Six generations of Martins had worked in his Galway pub, he said, adding that his grandfather’s name was John, his father was Billy, and he had a son named Liam. ‘Well, Billy,’ I replied, ‘I don’t know if we’re related, but my grandfather was Billy, my father’s name was John, and I too have a son named Liam.’
‘Be prepared for setbacks’ is one of the first pieces of advice you’ll get from experienced family researchers. How true, I discovered, as I started to delve into my Martin family history.
In 2004, I went to Christchurch’s Linwood Cemetery where my Irish great-great-grandparents, Michael and Mary Martin (nee Boland), are buried. Thanks to the council’s excellent records, the plot was easy to find in the Catholic section where Michael had been buried in 1895 and Mary five years earlier.
I approached the grave site expecting at least a national monument in honour of my forebears. Instead, all I found was an unmarked patch of dry grass and weeds. It seems that on the voyage to New Zealand in 1864, Michael had carved himself a big wooden Celtic cross. His pride and joy had been placed as his headstone. The weather, or vandals, had long since destroyed it. [Happy to say that on a return visit in 2021, I discovered someone has placed a new headstone].
Two years earlier, I’d been in Ireland armed with the Martin family tree. All I knew was that they were from Co Tipperary. ‘Welcome to Tipperary – you’ve come a long way’, says a sign on the outskirts of the town where I asked a barman if he knew any Martins still living locally. ‘You wouldn’t really want to know them,’ he said. Small time drug dealers, apparently. The barman was more interested in talking about Once Were Warriors.
At Tipperary’s Family History Research centre I was told that a search of Martin family records – costing $140 – would reveal little more than my family tree already contained. In the local famine graveyard, which was as bleak as the name suggests, one headstone carried the name ‘Mary Martin’.
It wasn’t until I returned to Dublin that I started to make some progress. A genealogist at the National Library near Trinity College looked at my family tree and quickly came up with a match for Michael Martin and Mary Boland in the marriage records of the parish of Terryglass.
Terryglass is a little village in the northwest of the county, many miles from Tipperary town. I’d been looking in completely the wrong place. Thank God, the drug dealers weren’t related. Parish baptism and marriage records for the 1800s are all on microfilm, and I soon found Michael and Mary’s wedding certificate. A swirling hand-written script shows they were married at the Terryglass Catholic church on 23 February 1841. The certificate cost £1.10, ‘a lot of money’ at the time, a librarian told me.
Rural Ireland was densely populated then and divided into ‘townlands’, small parcels of land marked out by landscape features such as a streams, rivers, or hills. For generation after generation, family members remained on the same townland, often within a five-mile radius of their birthplaces. Over time, areas and names become strongly linked, and it is still common in Ireland to link a surname with a certain county or locality.
A family’s townland was recorded on baptism and wedding certificates. When my great-grandfather, James Martin, was baptised on 15 August 1852 at the church in Terryglass, the family was living in the townland of Macloon (also spelled Muckloon). Macloon is a small headland jutting out into the north east of Lough Derg, not far from where the River Shannon flows into it. The Boland family was living in a nearby townland called Muckloonmodderee.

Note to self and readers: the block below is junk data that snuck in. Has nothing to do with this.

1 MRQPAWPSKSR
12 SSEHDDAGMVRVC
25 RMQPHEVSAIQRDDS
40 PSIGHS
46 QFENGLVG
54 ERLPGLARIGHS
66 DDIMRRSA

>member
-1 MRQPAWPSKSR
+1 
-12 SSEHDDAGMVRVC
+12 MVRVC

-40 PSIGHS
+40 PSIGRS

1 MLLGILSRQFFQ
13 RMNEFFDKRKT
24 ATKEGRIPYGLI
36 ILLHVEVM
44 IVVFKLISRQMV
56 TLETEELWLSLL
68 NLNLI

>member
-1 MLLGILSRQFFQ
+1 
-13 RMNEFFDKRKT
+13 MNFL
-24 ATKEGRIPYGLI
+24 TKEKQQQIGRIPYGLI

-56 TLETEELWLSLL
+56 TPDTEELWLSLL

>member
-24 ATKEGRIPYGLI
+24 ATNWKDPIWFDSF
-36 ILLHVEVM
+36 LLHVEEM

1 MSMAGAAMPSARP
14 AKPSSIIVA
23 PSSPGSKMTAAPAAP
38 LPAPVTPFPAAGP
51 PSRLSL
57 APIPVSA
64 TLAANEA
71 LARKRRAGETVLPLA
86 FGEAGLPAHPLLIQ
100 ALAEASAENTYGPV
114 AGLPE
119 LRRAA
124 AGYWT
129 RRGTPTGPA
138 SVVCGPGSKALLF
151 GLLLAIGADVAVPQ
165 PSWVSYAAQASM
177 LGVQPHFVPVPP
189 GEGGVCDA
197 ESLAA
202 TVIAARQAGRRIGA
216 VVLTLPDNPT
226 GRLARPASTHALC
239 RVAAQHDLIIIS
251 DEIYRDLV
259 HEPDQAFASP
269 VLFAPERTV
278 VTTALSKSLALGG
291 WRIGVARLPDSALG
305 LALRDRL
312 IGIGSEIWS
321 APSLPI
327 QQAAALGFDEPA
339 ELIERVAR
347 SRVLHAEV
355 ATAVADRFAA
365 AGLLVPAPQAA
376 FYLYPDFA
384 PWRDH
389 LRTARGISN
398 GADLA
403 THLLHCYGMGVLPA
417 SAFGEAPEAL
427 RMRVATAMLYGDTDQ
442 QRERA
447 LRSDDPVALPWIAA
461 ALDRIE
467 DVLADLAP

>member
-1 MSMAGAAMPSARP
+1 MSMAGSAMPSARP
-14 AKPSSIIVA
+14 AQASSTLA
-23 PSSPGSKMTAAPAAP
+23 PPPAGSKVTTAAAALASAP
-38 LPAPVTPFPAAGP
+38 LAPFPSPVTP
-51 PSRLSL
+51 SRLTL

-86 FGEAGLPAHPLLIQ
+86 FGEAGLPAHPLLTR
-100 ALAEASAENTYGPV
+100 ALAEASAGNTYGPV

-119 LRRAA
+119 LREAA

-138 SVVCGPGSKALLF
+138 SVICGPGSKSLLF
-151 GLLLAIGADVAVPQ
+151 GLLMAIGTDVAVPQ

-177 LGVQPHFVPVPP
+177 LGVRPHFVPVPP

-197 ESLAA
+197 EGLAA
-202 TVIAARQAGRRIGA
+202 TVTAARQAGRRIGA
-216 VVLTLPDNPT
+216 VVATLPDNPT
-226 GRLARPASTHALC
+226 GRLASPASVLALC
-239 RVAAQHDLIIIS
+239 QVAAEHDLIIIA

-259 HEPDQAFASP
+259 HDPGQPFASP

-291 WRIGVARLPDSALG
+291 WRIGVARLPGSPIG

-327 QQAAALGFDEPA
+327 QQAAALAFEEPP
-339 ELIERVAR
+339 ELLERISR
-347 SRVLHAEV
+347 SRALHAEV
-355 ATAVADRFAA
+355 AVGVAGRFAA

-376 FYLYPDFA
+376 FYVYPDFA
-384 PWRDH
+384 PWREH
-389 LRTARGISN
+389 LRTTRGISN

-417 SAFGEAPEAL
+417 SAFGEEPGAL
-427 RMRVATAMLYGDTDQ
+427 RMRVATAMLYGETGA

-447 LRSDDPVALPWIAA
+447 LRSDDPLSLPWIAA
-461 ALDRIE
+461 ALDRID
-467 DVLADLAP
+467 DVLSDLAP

The Great Famine raged in Ireland from 1845-50, but more people left Ireland after it than during it. By 1864, Michael and Mary must have decided they could no longer bear the poverty of their homeland. Their eldest son, Anthony (my father’s and my middle name) left for England then sailed for New Zealand. Michael and Mary packed up their remaining six children, including my great-grandfather James, about 12 years old, to join Anthony on the other side of the world and begin a new life.
When I returned to Ireland in 2009, seven years after that first visit, I was much better prepared. I headed straight for Terryglass. From an old map which illustrated the townlands, I could pinpoint where the Martin and Boland families lived. For several days, I walked the lanes and green fields. Colm D’Arcy, a floor polisher and former Shannon boatman, told me over a pint in Paddy’s Bar that years ago ‘there was an amount o’ houses’ in the area. Had my ancestors once lived in one of the cottages that now lie in ruins? Other locals directed me to a grassy paddock still known as Jimmy Martin’s field. I thought of my uncle Jimmy, my father’s eldest brother. He’d have been named in the Irish fashion of naming the first son after his grandfather.
That little field, and the Dublin records, are the only signs that my families ever lived there. The famine cleared the area of people and eventually the memory of Jimmy Martin’s field will disappear too. Yet there’s always an echo if your ear is attuned.
Before I left, one local told me to visit the pub of 81-year-old Billy Martin, just a few miles away in Portumna, Co Galway. Billy was my grandfather’s name, so that was worth following up, I thought. Billy’s is a ‘night pub’ so I had to wait until evening for it to open. It’s no trendy Irish bar, more like a musty little New Zealand living room from the 1950s. I shook the hand of white-haired Billy behind the bar, and told him my people had come from nearby.
Six generations of Martins had worked in his pub, he said, adding that his grandfather’s name was John, his father was Billy, and he had a son named Liam. ‘Well, Billy,’ I replied, ‘I don’t know if we’re related, but my grandfather was Billy, my father’s name was John, and I too have a son named Liam.’
I never had to buy another pint of Guinness that evening.